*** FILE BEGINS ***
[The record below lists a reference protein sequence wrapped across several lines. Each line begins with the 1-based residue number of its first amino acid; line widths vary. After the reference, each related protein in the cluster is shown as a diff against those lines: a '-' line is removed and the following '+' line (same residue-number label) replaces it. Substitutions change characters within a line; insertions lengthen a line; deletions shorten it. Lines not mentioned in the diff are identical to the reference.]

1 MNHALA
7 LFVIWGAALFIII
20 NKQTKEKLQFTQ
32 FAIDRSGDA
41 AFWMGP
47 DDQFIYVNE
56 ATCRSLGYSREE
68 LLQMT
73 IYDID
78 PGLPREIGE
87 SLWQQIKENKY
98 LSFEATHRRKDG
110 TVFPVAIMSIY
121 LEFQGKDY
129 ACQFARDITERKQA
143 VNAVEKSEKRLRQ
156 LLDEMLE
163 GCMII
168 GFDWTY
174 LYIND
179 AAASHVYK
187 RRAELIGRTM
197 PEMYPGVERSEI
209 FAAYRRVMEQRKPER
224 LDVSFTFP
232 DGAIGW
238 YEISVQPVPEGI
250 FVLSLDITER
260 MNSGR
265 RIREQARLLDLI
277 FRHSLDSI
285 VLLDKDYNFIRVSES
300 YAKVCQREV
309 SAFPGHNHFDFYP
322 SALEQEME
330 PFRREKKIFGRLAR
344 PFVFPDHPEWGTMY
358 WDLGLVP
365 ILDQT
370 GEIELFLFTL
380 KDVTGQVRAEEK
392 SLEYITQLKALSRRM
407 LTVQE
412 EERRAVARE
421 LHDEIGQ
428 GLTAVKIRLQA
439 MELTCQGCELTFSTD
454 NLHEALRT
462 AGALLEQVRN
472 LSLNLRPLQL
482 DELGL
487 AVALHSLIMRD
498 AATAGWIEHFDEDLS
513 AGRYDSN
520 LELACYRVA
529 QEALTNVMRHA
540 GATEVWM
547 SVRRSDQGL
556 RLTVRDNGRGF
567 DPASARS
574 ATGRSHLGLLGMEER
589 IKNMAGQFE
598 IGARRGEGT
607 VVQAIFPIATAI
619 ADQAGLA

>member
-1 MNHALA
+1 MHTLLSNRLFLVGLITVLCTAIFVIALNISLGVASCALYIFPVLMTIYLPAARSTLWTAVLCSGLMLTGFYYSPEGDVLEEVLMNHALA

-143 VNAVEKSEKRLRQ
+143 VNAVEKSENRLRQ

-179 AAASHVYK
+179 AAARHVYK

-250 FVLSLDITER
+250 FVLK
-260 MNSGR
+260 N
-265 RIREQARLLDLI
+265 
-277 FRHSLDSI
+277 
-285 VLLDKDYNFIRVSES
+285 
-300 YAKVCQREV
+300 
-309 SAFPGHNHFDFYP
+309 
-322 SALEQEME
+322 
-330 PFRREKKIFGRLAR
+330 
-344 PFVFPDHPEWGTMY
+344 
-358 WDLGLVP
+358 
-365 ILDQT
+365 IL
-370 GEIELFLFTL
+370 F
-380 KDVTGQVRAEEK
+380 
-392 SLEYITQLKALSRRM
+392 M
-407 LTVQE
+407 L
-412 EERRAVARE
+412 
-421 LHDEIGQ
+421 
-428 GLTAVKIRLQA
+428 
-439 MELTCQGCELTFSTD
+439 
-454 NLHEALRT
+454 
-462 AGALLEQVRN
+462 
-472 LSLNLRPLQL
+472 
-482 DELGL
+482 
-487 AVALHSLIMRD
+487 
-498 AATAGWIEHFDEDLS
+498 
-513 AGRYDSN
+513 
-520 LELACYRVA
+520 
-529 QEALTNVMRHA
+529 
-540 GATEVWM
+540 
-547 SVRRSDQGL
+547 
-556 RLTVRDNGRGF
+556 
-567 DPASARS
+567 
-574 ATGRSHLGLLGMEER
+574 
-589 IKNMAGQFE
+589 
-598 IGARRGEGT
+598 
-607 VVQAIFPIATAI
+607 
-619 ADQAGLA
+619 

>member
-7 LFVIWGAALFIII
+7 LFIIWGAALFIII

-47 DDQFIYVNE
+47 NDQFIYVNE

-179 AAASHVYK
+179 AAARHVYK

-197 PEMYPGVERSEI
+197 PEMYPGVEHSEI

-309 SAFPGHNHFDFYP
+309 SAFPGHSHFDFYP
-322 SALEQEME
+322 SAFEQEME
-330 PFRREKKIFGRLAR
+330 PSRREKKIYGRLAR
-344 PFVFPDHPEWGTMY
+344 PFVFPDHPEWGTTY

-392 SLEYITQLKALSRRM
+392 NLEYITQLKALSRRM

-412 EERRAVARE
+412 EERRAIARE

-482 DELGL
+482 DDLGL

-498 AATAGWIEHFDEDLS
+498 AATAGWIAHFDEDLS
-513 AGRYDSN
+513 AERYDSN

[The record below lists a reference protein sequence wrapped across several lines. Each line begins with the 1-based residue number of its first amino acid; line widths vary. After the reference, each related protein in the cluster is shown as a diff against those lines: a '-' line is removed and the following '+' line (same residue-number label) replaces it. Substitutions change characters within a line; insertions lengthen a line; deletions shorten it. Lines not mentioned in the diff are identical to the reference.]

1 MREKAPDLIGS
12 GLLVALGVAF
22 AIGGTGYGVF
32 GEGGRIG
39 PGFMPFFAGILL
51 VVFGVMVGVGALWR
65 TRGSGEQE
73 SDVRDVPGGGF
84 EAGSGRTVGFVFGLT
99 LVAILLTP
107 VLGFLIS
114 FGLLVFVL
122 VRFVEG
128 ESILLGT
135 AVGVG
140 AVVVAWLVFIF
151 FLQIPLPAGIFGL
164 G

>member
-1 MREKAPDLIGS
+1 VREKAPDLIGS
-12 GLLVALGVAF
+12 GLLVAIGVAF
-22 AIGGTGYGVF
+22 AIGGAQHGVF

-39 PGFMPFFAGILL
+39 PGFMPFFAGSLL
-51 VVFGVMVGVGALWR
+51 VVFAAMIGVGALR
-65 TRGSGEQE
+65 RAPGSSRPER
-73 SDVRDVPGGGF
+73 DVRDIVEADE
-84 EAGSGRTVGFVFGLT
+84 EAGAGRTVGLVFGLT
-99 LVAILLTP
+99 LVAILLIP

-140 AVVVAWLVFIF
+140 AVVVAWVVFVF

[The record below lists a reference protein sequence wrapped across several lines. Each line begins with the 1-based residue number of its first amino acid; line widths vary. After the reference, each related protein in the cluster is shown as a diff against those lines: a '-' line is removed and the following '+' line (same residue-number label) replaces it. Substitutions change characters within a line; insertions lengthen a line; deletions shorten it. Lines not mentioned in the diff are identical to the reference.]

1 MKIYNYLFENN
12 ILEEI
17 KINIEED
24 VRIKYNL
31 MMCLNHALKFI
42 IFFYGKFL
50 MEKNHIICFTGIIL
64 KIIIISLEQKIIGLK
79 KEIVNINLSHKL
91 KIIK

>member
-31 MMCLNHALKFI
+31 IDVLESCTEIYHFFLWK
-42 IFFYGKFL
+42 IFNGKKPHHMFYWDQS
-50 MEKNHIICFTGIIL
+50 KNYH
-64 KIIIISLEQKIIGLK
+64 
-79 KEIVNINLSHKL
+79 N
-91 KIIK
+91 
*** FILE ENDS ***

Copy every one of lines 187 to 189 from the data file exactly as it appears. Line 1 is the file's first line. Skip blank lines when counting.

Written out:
99 LVAILLTP
107 VLGFLIS
114 FGLLVFVL